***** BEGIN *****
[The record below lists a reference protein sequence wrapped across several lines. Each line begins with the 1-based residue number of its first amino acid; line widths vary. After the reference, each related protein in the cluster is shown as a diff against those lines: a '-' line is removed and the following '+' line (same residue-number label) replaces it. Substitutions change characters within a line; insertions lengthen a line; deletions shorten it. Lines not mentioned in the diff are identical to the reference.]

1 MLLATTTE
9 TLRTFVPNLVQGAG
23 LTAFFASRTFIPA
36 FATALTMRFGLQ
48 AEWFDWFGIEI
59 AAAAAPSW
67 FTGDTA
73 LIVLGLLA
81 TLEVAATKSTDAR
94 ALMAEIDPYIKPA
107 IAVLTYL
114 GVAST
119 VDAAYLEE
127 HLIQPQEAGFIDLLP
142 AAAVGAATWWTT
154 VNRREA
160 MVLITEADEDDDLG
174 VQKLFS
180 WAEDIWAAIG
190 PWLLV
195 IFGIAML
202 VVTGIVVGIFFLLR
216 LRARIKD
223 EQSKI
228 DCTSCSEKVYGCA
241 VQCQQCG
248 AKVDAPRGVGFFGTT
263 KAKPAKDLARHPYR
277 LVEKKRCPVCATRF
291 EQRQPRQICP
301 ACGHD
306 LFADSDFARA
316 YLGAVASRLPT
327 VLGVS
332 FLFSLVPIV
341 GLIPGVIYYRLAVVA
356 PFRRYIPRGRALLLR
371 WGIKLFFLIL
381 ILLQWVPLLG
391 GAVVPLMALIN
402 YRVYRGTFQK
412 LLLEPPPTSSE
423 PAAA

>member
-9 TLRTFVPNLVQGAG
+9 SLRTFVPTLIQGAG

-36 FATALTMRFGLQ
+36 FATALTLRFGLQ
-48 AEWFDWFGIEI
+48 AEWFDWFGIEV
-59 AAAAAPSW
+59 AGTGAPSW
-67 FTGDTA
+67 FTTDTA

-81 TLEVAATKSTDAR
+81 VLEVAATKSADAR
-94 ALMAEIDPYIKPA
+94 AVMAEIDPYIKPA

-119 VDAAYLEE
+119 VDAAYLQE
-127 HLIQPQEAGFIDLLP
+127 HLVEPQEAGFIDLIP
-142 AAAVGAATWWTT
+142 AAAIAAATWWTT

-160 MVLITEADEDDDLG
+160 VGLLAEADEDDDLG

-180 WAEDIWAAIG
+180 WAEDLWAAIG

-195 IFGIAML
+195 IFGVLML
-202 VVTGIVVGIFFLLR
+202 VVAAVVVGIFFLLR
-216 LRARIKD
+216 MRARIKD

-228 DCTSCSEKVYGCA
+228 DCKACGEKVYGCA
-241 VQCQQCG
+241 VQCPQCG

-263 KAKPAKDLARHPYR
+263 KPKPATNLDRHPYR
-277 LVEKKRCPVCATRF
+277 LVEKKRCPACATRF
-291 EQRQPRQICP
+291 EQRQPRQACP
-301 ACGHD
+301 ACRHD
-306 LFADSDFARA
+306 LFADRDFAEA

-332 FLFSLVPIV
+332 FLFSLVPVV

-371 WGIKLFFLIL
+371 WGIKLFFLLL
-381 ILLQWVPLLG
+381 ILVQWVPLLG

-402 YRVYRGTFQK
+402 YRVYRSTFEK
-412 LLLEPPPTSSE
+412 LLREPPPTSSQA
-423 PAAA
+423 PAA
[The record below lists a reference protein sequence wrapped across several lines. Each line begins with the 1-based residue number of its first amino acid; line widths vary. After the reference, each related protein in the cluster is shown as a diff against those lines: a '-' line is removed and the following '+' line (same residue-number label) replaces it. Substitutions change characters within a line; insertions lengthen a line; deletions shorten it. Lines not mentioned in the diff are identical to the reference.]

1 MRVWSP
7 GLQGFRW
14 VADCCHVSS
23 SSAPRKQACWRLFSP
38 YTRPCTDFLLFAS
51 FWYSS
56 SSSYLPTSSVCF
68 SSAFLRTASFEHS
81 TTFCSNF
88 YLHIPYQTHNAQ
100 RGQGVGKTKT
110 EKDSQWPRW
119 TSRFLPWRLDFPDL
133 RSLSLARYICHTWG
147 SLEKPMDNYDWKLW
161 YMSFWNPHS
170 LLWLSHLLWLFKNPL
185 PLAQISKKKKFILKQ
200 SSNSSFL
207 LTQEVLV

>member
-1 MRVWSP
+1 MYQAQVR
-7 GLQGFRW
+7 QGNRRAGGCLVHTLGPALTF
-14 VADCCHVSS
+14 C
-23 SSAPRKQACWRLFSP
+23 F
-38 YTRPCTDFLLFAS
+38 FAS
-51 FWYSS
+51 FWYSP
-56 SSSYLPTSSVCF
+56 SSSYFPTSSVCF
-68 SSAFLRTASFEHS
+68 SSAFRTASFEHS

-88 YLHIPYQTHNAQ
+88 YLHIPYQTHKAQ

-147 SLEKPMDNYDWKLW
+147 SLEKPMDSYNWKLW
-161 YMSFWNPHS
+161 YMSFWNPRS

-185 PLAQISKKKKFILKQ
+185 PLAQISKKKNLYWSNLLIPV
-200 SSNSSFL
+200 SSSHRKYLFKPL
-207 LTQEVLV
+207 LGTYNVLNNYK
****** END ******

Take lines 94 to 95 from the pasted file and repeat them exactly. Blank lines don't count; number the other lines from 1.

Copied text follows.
-381 ILLQWVPLLG
+381 ILVQWVPLLG